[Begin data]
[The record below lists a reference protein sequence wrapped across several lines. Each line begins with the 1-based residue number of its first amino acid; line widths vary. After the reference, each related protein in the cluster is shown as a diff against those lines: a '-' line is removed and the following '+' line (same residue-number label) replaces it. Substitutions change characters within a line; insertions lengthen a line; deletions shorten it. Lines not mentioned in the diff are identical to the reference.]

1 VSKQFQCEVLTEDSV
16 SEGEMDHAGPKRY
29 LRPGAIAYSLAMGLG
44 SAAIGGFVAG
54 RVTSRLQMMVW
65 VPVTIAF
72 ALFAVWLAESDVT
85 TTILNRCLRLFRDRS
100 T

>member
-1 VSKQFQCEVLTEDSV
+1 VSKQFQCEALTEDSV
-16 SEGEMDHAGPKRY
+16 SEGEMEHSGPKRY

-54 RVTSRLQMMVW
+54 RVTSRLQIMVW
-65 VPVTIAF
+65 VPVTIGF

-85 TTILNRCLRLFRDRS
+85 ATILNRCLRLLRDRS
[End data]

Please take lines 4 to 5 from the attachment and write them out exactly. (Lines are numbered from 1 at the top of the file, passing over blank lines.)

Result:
29 LRPGAIAYSLAMGLG
44 SAAIGGFVAG